Sue and Donald Douglas Receive Support When They Needed it Most

Sue and Donald Douglas at Heroes In Transition's 2021 Spring Couples Retreat

When Donald Douglas of Mashpee started participating in Heroes In Transition events three years ago, he was hoping to give back by supporting local veterans returning from war. “For us, we have gotten so much more out of it,” his wife Sue Douglas said. “People come into your life for a reason just like Heroes did. I truly believe that.”

“They have helped me a lot,” added Donald, who is affectionately known as “Papa Don.”

It was around that time that he was diagnosed with multiple myeloma. “You hear the word cancer, you know it is a death sentence,” he said. “You don’t know how long you got.”

Shortly after their life turned upside down, Donald and Sue attended their first Couples Retreat at the Ocean Edge Resort in Brewster. Married for 38 years, the two are best friends, supporting one another through life’s toughest moments.

“She is amazing,” Donald said. “She keeps me going. Without her, I don’t think I could do everything I’m doing now.”

Our Couples Retreats – the pair have been to two more since 2018 – have helped to strengthen their relationship. “I like coming to these because I learn things and it brings us closer together,” Donald said in June at the most recent one they attended at the Cape Codder Resort in Hyannis.

The Douglas’ involvement in Heroes In Transition has given them something far greater that they ever expected – the family they have formed with other local veterans.

Sue and Donald Douglas at their first Couples Retreat in October 2018.
Sue and Donald Douglas at their first Couples Retreat in October 2018.

“Before I met them, I didn’t have anyone to talk to who was a veteran,” Donald admitted. “I came to the first one and I met Jay [Soares] and the rest of the guys. We all opened up to each other. …We clicked. It felt good to have a family that served in the service. We know what each other went through and we get along like brothers and sisters.”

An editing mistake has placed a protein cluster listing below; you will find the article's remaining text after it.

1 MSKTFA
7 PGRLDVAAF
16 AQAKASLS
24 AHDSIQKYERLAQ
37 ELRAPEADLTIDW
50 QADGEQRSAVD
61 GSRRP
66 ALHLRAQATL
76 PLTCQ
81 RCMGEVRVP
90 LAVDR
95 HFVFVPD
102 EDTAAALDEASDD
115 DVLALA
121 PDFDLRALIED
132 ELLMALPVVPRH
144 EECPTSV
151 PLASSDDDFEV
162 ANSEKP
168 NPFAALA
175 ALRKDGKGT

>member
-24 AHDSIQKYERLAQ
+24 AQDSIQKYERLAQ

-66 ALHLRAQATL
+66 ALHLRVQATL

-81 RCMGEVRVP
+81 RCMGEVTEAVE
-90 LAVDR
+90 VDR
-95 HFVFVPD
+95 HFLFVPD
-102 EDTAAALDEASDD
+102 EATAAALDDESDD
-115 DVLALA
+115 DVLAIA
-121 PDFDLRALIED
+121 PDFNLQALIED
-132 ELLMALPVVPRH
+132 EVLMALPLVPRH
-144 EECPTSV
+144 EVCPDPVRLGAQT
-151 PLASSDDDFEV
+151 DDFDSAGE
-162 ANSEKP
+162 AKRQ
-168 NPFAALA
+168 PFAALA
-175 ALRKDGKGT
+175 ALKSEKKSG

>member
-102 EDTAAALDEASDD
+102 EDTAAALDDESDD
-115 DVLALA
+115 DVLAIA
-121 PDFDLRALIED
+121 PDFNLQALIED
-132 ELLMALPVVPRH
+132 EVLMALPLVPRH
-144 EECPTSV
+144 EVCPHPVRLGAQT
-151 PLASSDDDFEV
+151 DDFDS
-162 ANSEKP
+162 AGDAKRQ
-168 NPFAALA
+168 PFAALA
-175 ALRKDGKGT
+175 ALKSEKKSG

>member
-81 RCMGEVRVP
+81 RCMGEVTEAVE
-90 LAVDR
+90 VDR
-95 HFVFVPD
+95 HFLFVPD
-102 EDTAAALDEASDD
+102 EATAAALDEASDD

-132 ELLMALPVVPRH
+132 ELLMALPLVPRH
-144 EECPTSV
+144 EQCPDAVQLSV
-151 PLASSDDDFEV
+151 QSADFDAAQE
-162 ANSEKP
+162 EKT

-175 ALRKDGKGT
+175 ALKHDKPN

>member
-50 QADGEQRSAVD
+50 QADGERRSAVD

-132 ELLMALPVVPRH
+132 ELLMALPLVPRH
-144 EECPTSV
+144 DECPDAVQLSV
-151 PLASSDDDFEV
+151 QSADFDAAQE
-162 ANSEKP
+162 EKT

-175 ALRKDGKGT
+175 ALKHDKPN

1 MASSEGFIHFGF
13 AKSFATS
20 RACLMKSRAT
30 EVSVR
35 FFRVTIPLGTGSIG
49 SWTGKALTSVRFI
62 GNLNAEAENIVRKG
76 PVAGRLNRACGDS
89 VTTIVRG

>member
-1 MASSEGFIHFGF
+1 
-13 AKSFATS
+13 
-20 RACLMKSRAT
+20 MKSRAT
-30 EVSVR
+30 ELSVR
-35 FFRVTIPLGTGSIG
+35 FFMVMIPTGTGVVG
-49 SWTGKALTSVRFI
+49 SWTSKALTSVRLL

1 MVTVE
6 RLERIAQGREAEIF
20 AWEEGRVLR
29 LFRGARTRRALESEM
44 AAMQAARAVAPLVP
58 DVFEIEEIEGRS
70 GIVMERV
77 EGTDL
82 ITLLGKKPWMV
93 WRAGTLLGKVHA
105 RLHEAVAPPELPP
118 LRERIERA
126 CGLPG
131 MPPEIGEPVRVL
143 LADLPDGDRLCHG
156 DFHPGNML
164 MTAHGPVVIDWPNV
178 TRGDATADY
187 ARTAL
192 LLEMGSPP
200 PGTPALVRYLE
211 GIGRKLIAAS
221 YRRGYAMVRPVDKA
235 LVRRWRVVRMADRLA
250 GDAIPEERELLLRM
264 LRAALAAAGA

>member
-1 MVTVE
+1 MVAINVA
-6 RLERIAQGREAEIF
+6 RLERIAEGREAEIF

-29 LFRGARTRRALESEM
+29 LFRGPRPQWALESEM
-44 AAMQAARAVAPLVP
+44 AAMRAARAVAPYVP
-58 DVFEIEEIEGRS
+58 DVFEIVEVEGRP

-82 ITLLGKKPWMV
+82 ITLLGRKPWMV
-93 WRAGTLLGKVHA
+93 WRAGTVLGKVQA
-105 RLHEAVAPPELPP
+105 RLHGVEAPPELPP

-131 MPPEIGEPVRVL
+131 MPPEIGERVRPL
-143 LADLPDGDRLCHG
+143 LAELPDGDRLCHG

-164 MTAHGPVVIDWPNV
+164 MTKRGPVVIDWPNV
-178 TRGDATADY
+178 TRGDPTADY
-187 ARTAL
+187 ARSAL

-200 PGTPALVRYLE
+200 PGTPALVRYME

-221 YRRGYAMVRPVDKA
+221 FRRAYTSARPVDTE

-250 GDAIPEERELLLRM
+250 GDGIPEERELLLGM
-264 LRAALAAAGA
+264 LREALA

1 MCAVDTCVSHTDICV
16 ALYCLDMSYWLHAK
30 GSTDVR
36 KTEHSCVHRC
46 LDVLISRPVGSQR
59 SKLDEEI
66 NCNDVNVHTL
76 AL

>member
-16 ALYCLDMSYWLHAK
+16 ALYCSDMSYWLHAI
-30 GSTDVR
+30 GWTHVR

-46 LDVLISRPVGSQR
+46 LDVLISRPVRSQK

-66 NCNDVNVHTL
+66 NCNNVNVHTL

“They get it,” Sue said. “They are younger than us, but they still get it.”

When Donald needed help putting up his gazebo, those veterans – his adopted family – put it up for him the last two summers. It was a small gesture that meant the world to someone who had endured chemotherapy, radiation, and a stem cell transplant to treat a disease he has attributed to his service in the Navy and the Vietnam War.

Last year, after Covid hit, those same veterans reached out to check on Donald and Sue. They offered him rides to the doctor. And they set up Zoom calls to ensure that Sue, Donald, and the members of the Heroes In Transition tribe would be there for one another over the pain, isolation, and uncertainty of the past year.

“It really helped to have another connection” during the pandemic, said Sue. “For me, I was working remotely and the only people I was talking to were people from work. …Even with the spouses, we’ve created such bonds with each other. We might not be at an event, but if there’s something going on, we’ll message each other just to check in.”

For Donald, it’s the type of support he desperately needed when he returned home from the Vietnam War, both of his legs in a cast after breaking his feet, but never received. Instead, he was insulted and had objects thrown at him. “When Don originally joined Heroes, he didn’t want to see that happen to another veteran who came home after serving their country,” Sue said.

Through Heroes In Transition, Donald and Sue have found exactly what they needed and deserved: a safe, non-judgmental place where they can confide in other veterans, military couples, spouses, and families and support one another through the difficulties that come with military service.

“I don’t think a lot of people understand, when a man or woman signs that document when they join the military, what it really means,” Sue said. “There is a lot of baggage they come home with. Unless you live it and see it, no one ever understands it.”

It’s a sacrifice that Heroes In Transition has long understood. And it’s why we work so hard to build a close-knit community to help service members, veterans, and their loved ones work through those difficulties, even when it’s something as scary as cancer.

“When I first was diagnosed, I wanted to give up,” Donald told the 13 other military couples attending our retreat in June. “But you guys kept me going. …Coming here has helped me a lot. We’re all a family – the new ones and the old ones. Everyone here is family.”

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